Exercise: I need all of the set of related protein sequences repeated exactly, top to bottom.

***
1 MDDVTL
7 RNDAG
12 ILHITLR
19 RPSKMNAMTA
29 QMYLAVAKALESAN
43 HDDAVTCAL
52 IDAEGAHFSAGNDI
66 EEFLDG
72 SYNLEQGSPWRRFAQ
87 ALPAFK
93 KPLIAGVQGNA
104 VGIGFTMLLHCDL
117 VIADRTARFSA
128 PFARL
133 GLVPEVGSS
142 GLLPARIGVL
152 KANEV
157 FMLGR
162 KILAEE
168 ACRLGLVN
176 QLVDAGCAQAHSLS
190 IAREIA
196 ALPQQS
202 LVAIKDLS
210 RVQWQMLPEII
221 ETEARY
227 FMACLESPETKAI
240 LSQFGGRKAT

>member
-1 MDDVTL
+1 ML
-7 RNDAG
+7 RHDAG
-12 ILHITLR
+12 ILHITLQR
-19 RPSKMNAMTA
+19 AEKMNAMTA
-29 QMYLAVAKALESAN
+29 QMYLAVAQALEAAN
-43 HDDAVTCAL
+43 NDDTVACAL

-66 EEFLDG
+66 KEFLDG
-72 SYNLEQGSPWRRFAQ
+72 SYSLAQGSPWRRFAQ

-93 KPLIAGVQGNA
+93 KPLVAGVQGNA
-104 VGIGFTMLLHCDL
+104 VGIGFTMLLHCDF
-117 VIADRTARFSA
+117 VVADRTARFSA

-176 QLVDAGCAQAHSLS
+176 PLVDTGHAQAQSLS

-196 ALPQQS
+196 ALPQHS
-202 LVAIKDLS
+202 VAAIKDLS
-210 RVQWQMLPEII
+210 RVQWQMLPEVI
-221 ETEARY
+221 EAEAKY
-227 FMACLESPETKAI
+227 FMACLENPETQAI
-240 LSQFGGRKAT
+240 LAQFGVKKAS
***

1 MDDVTL
7 RNDAG
12 ILHITLR
19 RPSKMNAMTA
29 QMYLAVAKALESAN
43 HDDAVTCAL
52 IDAEGAHFSAGNDI
66 EEFLDG
72 SYNLEQGSPWRRFAQ
87 ALPAFK
93 KPLIAGVQGNA
104 VGIGFTMLLHCDL
117 VIADRTARFSA
128 PFARL
133 GLVPEVGSS
142 GLLPARIGVL
152 KANEV
157 FMLGR
162 KILAEE
168 ACRLGLVN
176 QLVDAGCAQAHSLS
190 IAREIA
196 ALPQQS
202 LVAIKDLS
210 RVQWQMLPEII
221 ETEARY
227 FMACLESPETKAI
240 LSQFGGRKAT

>member
-1 MDDVTL
+1 ML
-7 RNDAG
+7 RHDAG
-12 ILHITLR
+12 ILHITLQR
-19 RPSKMNAMTA
+19 AEKMNAMTA
-29 QMYLAVAKALESAN
+29 QMYLAVAQALEAAN
-43 HDDAVTCAL
+43 NDDTVACAL

-66 EEFLDG
+66 KEFLDG
-72 SYNLEQGSPWRRFAQ
+72 SYSLAQGSPWRRFAQ

-93 KPLIAGVQGNA
+93 KPLVAGVQGNA
-104 VGIGFTMLLHCDL
+104 VGIGFTMLLHCDF
-117 VIADRTARFSA
+117 VVADRTARFSA

-176 QLVDAGCAQAHSLS
+176 PLVDTGHAQAQSLS

-196 ALPQQS
+196 ALPQHS
-202 LVAIKDLS
+202 VAAIKDLS
-210 RVQWQMLPEII
+210 RVQWQMLPEVI
-221 ETEARY
+221 EAEAKY
-227 FMACLESPETKAI
+227 FMACLENPETQAI
-240 LSQFGGRKAT
+240 LAQFGVKKAS